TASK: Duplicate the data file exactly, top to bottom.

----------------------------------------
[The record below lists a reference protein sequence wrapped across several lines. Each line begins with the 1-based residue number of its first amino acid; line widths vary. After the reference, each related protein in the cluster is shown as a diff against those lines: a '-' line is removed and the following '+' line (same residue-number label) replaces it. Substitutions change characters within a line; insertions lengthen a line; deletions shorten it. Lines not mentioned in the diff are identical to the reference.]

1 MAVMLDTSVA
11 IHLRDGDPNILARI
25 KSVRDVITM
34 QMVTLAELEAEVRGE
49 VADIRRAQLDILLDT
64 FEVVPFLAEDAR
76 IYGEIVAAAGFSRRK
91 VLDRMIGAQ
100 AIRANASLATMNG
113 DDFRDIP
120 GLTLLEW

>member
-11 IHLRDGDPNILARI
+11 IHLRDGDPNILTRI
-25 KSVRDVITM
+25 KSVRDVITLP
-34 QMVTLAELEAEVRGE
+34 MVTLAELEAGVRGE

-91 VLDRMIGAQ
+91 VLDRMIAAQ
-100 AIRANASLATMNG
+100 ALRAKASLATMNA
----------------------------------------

[The record below lists a reference protein sequence wrapped across several lines. Each line begins with the 1-based residue number of its first amino acid; line widths vary. After the reference, each related protein in the cluster is shown as a diff against those lines: a '-' line is removed and the following '+' line (same residue-number label) replaces it. Substitutions change characters within a line; insertions lengthen a line; deletions shorten it. Lines not mentioned in the diff are identical to the reference.]

1 MAVMLDTSVA
11 IHLRDGDPNILARI
25 KSVRDVITM
34 QMVTLAELEAEVRGE
49 VADIRRAQLDILLDT
64 FEVVPFLAEDAR
76 IYGEIVAAAGFSRRK
91 VLDRMIGAQ
100 AIRANASLATMNG
113 DDFRDIP
120 GLTLLEW

>member
-11 IHLRDGDPNILARI
+11 IHLRDGDPNILTRI
-25 KSVRDVITM
+25 KSVRDVITLP
-34 QMVTLAELEAEVRGE
+34 MVTLAELEAGVRGE

-91 VLDRMIGAQ
+91 VLDRMIAAQ
-100 AIRANASLATMNG
+100 ALRAKASLATMNA